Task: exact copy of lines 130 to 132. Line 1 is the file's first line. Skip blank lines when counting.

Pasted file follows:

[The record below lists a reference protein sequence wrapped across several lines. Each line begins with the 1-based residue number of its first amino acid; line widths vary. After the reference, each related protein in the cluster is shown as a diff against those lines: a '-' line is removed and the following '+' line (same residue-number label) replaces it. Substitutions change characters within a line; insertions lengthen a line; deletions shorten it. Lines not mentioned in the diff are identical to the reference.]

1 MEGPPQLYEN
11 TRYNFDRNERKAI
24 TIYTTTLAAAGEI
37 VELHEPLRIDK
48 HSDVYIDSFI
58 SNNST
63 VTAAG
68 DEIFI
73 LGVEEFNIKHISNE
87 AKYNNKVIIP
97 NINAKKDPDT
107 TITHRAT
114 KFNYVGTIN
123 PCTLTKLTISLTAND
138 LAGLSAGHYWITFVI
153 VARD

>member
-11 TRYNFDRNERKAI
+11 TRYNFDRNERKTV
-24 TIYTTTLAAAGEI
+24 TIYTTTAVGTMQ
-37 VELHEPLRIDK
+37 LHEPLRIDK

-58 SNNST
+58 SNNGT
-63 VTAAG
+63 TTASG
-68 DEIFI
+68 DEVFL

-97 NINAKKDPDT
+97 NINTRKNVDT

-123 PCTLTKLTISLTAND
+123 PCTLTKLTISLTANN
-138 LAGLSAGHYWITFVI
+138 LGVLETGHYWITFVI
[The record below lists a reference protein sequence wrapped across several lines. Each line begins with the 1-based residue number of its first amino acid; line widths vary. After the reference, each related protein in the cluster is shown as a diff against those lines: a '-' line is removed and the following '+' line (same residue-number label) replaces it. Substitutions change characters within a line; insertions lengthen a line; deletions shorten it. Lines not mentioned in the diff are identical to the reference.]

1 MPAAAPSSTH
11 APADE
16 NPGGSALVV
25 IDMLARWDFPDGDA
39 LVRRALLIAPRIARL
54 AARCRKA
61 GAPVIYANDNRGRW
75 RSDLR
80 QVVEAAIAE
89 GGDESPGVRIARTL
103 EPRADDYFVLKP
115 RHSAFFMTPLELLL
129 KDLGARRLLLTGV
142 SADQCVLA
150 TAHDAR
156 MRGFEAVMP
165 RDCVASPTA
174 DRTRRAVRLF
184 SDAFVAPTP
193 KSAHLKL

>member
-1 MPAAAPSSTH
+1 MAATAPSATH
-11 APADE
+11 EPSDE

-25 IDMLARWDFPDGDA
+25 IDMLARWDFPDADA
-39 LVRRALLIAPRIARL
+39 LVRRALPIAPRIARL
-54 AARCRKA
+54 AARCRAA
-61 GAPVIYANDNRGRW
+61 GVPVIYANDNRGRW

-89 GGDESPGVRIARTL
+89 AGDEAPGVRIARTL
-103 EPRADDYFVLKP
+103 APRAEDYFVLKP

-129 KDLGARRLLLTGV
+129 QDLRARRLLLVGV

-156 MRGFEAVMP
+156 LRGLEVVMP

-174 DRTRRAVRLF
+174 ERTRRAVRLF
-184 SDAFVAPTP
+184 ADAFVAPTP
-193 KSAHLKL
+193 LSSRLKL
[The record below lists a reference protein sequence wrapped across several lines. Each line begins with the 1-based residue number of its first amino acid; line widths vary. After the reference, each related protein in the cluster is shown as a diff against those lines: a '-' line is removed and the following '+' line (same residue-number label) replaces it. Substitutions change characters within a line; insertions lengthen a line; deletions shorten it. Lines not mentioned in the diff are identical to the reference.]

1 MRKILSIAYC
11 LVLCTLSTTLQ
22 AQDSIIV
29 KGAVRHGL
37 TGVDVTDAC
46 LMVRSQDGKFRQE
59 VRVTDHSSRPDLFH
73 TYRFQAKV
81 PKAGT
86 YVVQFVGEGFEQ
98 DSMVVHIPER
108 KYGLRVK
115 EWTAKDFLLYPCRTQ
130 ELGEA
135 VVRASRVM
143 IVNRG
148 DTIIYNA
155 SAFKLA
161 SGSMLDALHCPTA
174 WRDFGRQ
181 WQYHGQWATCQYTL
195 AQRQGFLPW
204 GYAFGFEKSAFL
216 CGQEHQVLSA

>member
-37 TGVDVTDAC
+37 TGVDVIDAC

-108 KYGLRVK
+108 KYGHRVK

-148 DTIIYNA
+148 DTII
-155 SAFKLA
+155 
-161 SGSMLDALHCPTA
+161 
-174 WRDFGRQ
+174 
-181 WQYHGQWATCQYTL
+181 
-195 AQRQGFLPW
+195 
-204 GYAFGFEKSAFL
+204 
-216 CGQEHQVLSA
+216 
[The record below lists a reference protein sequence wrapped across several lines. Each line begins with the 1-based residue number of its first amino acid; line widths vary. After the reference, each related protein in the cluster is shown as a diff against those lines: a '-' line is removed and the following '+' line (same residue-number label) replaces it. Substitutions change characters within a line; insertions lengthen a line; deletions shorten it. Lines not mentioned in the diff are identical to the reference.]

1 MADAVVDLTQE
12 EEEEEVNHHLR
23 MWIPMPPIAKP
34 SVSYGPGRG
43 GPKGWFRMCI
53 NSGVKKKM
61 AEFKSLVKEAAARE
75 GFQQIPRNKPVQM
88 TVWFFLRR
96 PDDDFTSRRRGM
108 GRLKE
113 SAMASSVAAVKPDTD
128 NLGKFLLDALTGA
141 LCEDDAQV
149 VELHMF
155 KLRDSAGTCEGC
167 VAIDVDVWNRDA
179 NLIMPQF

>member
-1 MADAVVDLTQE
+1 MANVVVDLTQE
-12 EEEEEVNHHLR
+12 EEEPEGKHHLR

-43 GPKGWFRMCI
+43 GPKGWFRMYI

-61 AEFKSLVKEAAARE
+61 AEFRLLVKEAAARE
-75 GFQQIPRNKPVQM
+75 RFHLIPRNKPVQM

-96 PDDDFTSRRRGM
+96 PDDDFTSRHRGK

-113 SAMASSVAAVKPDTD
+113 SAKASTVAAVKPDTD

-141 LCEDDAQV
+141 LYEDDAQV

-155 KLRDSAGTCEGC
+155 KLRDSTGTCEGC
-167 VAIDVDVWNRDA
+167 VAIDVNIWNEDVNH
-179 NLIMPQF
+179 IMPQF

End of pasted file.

+216 
[The record below lists a reference protein sequence wrapped across several lines. Each line begins with the 1-based residue number of its first amino acid; line widths vary. After the reference, each related protein in the cluster is shown as a diff against those lines: a '-' line is removed and the following '+' line (same residue-number label) replaces it. Substitutions change characters within a line; insertions lengthen a line; deletions shorten it. Lines not mentioned in the diff are identical to the reference.]

1 MADAVVDLTQE